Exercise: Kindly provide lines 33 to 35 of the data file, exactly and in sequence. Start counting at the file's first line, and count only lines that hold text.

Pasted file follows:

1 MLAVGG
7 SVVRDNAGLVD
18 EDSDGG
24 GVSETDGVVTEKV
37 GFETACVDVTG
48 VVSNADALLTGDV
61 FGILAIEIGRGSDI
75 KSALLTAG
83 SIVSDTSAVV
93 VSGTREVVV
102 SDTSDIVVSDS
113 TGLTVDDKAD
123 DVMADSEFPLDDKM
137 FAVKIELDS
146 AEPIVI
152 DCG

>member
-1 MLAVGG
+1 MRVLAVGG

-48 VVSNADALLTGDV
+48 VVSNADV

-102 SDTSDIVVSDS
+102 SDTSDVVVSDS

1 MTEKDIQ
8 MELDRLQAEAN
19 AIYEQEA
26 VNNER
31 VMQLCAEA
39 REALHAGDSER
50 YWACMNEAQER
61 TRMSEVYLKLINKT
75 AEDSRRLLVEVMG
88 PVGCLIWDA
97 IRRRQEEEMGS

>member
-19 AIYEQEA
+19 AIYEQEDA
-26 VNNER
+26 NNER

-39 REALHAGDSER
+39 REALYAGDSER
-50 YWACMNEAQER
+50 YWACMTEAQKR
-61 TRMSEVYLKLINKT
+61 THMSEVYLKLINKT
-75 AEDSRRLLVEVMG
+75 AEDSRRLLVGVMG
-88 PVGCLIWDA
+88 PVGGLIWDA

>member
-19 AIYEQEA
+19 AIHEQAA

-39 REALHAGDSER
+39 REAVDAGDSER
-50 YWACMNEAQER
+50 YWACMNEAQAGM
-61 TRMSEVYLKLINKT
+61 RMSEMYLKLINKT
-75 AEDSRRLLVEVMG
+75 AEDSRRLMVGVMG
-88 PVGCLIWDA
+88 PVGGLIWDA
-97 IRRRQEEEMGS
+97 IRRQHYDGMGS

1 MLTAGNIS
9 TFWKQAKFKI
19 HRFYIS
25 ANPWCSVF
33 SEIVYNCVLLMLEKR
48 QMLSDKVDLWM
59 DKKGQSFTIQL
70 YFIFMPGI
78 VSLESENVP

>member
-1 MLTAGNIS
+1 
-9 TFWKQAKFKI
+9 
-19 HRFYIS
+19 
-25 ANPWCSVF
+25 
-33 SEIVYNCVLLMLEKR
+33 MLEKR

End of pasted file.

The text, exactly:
88 PVGCLIWDA
97 IRRRQEEEMGS

>member